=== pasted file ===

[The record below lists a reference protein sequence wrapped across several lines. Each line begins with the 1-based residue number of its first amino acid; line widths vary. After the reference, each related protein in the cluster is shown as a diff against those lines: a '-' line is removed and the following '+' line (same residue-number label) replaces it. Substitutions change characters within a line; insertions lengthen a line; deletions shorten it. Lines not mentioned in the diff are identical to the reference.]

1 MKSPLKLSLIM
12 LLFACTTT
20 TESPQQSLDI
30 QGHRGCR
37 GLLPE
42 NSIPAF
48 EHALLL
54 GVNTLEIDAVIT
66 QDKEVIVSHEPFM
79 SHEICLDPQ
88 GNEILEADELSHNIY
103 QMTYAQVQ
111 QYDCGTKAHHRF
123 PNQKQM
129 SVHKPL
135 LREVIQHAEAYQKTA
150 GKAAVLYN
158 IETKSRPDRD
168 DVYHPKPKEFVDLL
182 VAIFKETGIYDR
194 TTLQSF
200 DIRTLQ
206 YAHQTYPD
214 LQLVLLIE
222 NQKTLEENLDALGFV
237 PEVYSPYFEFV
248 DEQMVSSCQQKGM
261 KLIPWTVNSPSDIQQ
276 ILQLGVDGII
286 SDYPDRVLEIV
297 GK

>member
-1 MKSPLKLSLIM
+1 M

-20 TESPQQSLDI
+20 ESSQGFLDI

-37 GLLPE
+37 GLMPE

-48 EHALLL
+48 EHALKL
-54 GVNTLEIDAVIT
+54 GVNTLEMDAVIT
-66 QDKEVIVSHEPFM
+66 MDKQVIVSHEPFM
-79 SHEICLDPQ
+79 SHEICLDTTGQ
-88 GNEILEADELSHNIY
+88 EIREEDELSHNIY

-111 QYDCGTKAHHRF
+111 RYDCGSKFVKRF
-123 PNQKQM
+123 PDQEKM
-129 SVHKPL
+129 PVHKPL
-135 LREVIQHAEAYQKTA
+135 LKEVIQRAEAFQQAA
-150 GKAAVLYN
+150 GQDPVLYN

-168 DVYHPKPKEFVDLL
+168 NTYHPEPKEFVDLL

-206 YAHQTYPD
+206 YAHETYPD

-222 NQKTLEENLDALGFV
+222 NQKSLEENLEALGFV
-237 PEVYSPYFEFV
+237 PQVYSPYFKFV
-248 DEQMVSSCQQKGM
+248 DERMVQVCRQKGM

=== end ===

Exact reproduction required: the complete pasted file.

[The record below lists a reference protein sequence wrapped across several lines. Each line begins with the 1-based residue number of its first amino acid; line widths vary. After the reference, each related protein in the cluster is shown as a diff against those lines: a '-' line is removed and the following '+' line (same residue-number label) replaces it. Substitutions change characters within a line; insertions lengthen a line; deletions shorten it. Lines not mentioned in the diff are identical to the reference.]

1 MKSPLKLSLIM
12 LLFACTTT
20 TESPQQSLDI
30 QGHRGCR
37 GLLPE
42 NSIPAF
48 EHALLL
54 GVNTLEIDAVIT
66 QDKEVIVSHEPFM
79 SHEICLDPQ
88 GNEILEADELSHNIY
103 QMTYAQVQ
111 QYDCGTKAHHRF
123 PNQKQM
129 SVHKPL
135 LREVIQHAEAYQKTA
150 GKAAVLYN
158 IETKSRPDRD
168 DVYHPKPKEFVDLL
182 VAIFKETGIYDR
194 TTLQSF
200 DIRTLQ
206 YAHQTYPD
214 LQLVLLIE
222 NQKTLEENLDALGFV
237 PEVYSPYFEFV
248 DEQMVSSCQQKGM
261 KLIPWTVNSPSDIQQ
276 ILQLGVDGII
286 SDYPDRVLEIV
297 GK

>member
-1 MKSPLKLSLIM
+1 M

-20 TESPQQSLDI
+20 ESSQGFLDI

-37 GLLPE
+37 GLMPE

-48 EHALLL
+48 EHALKL
-54 GVNTLEIDAVIT
+54 GVNTLEMDAVIT
-66 QDKEVIVSHEPFM
+66 MDKQVIVSHEPFM
-79 SHEICLDPQ
+79 SHEICLDTTGQ
-88 GNEILEADELSHNIY
+88 EIREEDELSHNIY

-111 QYDCGTKAHHRF
+111 RYDCGSKFVKRF
-123 PNQKQM
+123 PDQEKM
-129 SVHKPL
+129 PVHKPL
-135 LREVIQHAEAYQKTA
+135 LKEVIQRAEAFQQAA
-150 GKAAVLYN
+150 GQDPVLYN

-168 DVYHPKPKEFVDLL
+168 NTYHPEPKEFVDLL

-206 YAHQTYPD
+206 YAHETYPD

-222 NQKTLEENLDALGFV
+222 NQKSLEENLEALGFV
-237 PEVYSPYFEFV
+237 PQVYSPYFKFV
-248 DEQMVSSCQQKGM
+248 DERMVQVCRQKGM